Article

Nature 459, 55-60 (7 May 2009) | doi:10.1038/nature07925; Received 10 November 2008; Accepted 20 February 2009

HDAC2 negatively regulates memory formation and synaptic plasticity

Ji-Song Guan1,2,3,9, Stephen J. Haggarty3,4,9, Emanuela Giacometti5,6,9, Jan-Hermen Dannenberg7,9,10, Nadine Joseph1,2,3, Jun Gao1,2, Thomas J. F. Nieland3, Ying Zhou1,2, Xinyu Wang1,2, Ralph Mazitschek3,8, James E. Bradner3, Ronald A. DePinho7, Rudolf Jaenisch5,6 & Li-Huei Tsai1,2,3

  1. Picower Institute for Learning and Memory, Department of Brain and Cognitive Sciences,
  2. Howard Hughes Medical Institute, Massachusetts Institute of Technology, Cambridge, Massachusetts 02139, USA
  3. Stanley Center for Psychiatric Research, Broad Institute of Harvard University and Massachusetts Institute of Technology, Cambridge, Massachusetts 02142, USA
  4. Center for Human Genetic Research, Massachusetts General Hospital, Harvard Medical School, Boston, Massachusetts 02142, USA
  5. Whitehead Institute for Biomedical Research, Cambridge, Massachusetts 02142, USA
  6. Department of Biology, Massachusetts Institute of Technology, Cambridge, Massachusetts 02139, USA
  7. Belfer Institute for Applied Cancer Science, Departments of Medical Oncology, Medicine and Genetics, Dana-Farber Cancer Institute, Harvard Medical School, Boston, Massachusetts 02115, USA
  8. Department of Biological Chemistry and Molecular Pharmacology, Harvard Medical School, 240 Longwood Avenue, Boston, Massachusetts 02115, USA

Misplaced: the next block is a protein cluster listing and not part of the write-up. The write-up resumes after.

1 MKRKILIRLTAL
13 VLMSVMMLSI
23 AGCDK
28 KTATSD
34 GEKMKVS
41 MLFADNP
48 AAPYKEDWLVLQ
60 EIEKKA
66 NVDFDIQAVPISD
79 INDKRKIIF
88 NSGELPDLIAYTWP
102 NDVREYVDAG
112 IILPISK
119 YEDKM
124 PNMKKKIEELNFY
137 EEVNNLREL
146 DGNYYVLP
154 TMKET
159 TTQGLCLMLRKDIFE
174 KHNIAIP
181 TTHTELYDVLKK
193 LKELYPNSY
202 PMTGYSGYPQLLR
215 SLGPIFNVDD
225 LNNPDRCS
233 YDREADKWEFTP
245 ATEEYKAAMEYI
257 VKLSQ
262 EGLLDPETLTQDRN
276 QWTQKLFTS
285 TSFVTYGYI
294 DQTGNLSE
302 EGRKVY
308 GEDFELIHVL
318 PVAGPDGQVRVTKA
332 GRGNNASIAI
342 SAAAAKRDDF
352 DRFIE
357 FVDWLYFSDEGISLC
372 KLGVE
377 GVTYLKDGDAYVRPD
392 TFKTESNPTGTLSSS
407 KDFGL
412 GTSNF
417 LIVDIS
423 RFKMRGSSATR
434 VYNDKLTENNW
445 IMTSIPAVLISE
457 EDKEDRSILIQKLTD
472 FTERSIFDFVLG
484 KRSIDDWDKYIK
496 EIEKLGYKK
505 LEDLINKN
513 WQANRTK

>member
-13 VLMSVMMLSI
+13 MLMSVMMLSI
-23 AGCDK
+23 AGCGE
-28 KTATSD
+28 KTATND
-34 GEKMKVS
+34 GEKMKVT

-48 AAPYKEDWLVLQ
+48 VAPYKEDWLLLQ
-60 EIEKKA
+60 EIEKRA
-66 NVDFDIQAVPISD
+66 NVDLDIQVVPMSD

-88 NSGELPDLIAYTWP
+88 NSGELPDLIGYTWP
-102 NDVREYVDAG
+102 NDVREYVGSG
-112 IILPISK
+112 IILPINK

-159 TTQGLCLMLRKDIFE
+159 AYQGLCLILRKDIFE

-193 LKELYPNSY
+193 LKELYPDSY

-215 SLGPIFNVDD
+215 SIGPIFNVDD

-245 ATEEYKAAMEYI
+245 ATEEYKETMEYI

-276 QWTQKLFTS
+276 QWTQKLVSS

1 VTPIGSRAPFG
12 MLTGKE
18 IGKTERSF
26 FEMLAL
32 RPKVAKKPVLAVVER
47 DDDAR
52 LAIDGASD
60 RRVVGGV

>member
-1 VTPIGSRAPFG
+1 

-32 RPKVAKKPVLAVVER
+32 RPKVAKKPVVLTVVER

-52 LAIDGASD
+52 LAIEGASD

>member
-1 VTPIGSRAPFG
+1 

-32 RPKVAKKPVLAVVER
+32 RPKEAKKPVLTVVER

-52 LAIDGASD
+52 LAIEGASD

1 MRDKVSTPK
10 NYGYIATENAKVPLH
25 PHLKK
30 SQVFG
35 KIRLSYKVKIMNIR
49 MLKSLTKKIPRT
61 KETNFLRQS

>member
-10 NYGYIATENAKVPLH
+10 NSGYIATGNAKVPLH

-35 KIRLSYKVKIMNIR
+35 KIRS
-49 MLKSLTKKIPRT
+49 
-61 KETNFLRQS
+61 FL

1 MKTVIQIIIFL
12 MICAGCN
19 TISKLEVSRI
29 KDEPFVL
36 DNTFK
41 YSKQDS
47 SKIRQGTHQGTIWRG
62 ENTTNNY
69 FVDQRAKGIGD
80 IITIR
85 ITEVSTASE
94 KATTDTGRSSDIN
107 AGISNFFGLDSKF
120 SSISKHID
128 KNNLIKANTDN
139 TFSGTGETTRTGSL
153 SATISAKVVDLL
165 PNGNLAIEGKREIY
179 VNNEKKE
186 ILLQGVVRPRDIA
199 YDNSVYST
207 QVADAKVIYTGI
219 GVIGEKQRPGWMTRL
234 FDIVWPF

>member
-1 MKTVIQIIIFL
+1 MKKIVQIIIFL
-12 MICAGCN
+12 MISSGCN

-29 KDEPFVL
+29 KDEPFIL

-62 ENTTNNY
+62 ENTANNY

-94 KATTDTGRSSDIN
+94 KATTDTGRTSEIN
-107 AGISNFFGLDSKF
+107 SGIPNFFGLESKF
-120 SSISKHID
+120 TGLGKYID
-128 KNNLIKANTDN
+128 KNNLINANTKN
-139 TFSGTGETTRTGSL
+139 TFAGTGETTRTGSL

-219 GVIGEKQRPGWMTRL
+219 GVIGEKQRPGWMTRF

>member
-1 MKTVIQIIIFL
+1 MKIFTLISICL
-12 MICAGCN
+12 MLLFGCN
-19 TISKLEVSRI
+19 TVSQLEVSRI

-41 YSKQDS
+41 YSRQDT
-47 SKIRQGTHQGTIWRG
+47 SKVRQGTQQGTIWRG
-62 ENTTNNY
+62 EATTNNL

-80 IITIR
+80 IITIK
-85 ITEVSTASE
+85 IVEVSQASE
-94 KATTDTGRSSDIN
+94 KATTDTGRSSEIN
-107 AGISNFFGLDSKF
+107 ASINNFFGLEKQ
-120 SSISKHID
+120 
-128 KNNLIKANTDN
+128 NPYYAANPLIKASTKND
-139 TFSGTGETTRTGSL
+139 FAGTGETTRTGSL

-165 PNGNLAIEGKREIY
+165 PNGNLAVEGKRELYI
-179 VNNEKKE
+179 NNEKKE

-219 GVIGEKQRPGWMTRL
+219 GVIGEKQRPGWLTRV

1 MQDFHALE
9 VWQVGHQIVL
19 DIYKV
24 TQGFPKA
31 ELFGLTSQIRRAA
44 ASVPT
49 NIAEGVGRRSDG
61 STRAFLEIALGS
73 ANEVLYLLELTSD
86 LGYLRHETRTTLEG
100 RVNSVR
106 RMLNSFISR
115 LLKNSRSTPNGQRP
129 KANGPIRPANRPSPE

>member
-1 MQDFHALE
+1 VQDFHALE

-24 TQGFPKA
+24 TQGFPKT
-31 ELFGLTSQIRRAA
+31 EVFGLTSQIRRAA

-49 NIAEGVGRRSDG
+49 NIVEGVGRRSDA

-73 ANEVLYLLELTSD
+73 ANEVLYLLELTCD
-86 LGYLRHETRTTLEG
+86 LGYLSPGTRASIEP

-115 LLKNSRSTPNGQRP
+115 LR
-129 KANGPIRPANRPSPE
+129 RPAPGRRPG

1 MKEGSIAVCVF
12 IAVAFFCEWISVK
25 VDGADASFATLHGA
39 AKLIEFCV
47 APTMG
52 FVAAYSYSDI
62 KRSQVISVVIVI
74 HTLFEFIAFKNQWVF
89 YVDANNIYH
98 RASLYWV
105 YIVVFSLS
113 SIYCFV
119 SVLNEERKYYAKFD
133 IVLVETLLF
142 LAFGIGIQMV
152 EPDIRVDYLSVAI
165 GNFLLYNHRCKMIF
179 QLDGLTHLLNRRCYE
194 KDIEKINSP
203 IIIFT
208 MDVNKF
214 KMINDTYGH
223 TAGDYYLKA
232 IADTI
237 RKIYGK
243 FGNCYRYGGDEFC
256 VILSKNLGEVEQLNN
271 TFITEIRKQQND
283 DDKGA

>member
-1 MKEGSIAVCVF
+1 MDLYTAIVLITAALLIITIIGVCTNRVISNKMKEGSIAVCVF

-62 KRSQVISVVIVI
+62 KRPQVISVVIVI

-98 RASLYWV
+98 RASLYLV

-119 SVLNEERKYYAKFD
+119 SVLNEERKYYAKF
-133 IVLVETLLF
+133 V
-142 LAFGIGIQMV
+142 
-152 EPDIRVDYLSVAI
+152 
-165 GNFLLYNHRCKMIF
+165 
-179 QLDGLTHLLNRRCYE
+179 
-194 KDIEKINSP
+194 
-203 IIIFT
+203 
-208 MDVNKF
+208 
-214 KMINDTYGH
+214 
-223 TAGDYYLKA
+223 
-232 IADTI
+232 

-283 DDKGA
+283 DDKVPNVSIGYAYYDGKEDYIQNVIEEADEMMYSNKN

9. These authors contributed equally to this work.
  10. Present address: Division of Molecular Genetics, Netherlands Cancer Institute, Amsterdam 1066 CX, The Netherlands.

Correspondence to: Li-Huei Tsai1,2,3 Correspondence and requests for materials should be sent to L.-H.T. (Email: lhtsai@mit.edu).

Top

Chromatin modifications, especially histone-tail acetylation, have been implicated in memory formation. Increased histone-tail acetylation induced by inhibitors of histone deacetylases (HDACis) facilitates learning and memory in wild-type mice as well as in mouse models of neurodegeneration. Harnessing the therapeutic potential of HDACis requires knowledge of the specific HDAC family member(s) linked to cognitive enhancement. Here we show that neuron-specific overexpression of HDAC2, but not that of HDAC1, decreased dendritic spine density, synapse number, synaptic plasticity and memory formation. Conversely, Hdac2 deficiency resulted in increased synapse number and memory facilitation, similar to chronic treatment with HDACis in mice. Notably, reduced synapse number and learning impairment of HDAC2-overexpressing mice were ameliorated by chronic treatment with HDACis. Correspondingly, treatment with HDACis failed to further facilitate memory formation in Hdac2-deficient mice. Furthermore, analysis of promoter occupancy revealed an association of HDAC2 with the promoters of genes implicated in synaptic plasticity and memory formation. Taken together, our results suggest that HDAC2 functions in modulating synaptic plasticity and long-lasting changes of neural circuits, which in turn negatively regulates learning and memory. These observations encourage the development and testing of HDAC2-selective inhibitors for human diseases associated with memory impairment.

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